Still can't believe the dedication that palliative care physicians like Dr. Voeuk have, traveling to areas of active conflict to provide medicine to anyone who needs it. Amazing that Dr. Voeuk is able to do what she does all over the world, and return to Canada to help spread the importance of palliative care in places which are often otherwise neglected by western society.

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Austin

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Jay Kataria

Mon, 10/28/2019 - 18:07

Thank you Dr. Anna Voeuk on you inspirational talk and thank you Quentin for the post and directing discussion. Dr. Voeuk effectively described exactly what palliative care is and the state of palliative care around the world. One thing that resonated from her presentation is how 40 million people from around the world require palliative care, but only 14% of people who require care actually receive it. One of the issues I found particularly interesting is how western medical teams break the cultural barrier in countries that were mentioned such as Iraq and Sierra Leone. One technique that was mentioned was to train locals and raise awareness about the issue at hand. Can you think of other ways that medical teams can break cultural barriers while maintaining a good relationship with the government and people of the country?

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Jay Kataria

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Daniel Rivera

Wed, 10/30/2019 - 20:26

Thanks for your summary and thoughts, Quentin.

I particularly found Dr. Voeuk's discussion on resourcefulness to be interesting. With less medical supplies in and permanent local infrastructure for the clinics she worked in, she had to adapt her knowledge and learn new skills to do her job - from using soccer fields, partnering with locals, and using medicines effectively outside of their primary use.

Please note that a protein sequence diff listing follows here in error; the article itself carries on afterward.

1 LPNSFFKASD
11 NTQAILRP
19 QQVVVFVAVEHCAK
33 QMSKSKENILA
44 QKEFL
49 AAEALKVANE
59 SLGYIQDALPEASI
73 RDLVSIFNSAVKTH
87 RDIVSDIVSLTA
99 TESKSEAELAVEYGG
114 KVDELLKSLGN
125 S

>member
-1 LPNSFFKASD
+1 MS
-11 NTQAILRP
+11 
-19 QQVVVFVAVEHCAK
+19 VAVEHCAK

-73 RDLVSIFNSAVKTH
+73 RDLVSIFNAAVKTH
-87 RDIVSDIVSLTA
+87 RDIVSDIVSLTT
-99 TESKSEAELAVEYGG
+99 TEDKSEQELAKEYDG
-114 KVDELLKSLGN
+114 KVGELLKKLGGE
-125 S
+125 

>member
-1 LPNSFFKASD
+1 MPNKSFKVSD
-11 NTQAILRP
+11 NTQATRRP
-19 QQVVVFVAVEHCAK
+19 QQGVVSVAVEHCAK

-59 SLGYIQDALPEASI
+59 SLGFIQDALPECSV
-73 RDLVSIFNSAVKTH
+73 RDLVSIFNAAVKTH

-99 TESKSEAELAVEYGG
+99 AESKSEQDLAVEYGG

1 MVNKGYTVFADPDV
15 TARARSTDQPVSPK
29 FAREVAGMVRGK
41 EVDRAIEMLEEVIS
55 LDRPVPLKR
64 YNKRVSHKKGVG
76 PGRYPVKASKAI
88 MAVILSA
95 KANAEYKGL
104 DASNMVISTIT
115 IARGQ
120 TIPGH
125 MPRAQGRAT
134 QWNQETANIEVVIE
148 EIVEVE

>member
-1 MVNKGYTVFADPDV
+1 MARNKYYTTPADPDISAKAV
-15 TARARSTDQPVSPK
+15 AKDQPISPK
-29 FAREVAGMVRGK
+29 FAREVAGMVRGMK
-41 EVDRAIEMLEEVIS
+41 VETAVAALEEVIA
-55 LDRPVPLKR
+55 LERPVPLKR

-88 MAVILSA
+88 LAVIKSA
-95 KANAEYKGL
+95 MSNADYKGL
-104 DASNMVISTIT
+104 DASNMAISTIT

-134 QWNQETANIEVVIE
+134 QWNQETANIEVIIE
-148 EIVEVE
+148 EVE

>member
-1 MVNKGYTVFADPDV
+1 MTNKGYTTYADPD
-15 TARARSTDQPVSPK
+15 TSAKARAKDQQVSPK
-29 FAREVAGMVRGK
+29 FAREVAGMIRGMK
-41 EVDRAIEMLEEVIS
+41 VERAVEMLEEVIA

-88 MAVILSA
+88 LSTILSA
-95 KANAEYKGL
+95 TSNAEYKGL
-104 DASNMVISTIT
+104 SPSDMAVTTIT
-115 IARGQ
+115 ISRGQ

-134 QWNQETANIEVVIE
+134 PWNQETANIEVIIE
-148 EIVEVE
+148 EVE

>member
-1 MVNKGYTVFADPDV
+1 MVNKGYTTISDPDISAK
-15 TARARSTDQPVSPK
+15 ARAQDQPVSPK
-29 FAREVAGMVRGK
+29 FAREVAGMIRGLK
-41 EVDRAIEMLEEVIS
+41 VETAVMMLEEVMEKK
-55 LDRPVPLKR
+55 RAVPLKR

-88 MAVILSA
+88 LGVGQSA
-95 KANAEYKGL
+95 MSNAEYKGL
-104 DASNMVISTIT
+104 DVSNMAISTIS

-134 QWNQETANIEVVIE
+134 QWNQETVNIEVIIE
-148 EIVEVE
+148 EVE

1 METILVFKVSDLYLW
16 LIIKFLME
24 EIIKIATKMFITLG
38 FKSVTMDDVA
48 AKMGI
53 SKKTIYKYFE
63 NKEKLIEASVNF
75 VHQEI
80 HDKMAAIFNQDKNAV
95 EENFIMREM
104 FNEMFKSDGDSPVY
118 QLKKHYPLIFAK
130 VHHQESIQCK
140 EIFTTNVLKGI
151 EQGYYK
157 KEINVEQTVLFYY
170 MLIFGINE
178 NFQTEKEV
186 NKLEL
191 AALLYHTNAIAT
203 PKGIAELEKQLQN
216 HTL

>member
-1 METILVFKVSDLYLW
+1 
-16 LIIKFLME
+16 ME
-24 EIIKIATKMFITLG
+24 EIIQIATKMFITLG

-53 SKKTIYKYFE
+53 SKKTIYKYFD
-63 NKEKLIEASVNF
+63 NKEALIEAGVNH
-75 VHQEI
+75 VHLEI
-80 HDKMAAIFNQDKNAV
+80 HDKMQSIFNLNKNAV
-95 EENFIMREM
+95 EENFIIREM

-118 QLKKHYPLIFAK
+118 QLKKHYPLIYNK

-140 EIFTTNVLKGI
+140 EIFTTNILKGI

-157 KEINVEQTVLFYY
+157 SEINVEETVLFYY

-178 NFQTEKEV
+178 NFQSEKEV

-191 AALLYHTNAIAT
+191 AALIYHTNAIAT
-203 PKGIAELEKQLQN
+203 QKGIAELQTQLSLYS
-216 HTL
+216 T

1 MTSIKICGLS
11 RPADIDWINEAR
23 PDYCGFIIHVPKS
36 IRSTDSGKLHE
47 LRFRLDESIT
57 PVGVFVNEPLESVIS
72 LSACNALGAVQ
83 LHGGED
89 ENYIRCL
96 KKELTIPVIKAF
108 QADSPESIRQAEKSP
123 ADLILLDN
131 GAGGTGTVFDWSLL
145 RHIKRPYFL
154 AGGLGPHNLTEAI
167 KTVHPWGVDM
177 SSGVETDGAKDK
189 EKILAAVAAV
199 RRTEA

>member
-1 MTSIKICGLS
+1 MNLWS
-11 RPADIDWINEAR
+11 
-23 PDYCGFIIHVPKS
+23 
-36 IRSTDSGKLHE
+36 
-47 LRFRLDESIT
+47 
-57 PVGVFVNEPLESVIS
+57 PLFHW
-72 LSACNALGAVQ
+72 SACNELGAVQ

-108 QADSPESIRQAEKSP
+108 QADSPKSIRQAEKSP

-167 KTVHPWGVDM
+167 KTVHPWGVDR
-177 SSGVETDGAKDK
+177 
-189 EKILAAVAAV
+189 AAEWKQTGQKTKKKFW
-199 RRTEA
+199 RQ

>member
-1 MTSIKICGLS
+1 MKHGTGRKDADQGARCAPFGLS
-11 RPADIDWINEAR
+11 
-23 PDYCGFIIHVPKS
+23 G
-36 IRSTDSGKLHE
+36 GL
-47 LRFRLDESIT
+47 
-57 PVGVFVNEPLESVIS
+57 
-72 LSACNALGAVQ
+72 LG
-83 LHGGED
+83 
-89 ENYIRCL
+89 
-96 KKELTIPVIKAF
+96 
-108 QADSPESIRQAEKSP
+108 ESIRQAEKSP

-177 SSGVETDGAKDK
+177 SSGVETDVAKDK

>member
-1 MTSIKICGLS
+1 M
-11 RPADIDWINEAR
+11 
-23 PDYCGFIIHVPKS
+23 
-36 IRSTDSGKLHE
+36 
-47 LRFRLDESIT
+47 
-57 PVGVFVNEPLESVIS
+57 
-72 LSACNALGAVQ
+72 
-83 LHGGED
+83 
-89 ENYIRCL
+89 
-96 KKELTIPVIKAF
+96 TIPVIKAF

I found it particularly interesting to know that she was able to study at the London School of Hygiene and Tropical Medicine and while there, learnt specific skills that helped her adapt to work in the field. I wonder if Canadian physicians might benefit from similar specialty professional diplomas/training to perhaps better address the variable health needs of groups with unique needs, such as First Nation or Northern-Canadian communities or perhaps even low-income urban communities. I believe Dr. Voeuk alluded to the how while there are crises abroad that warrant attention, there are also those within Canada that would also benefit from a similar approach to health care.

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Daniel Rivera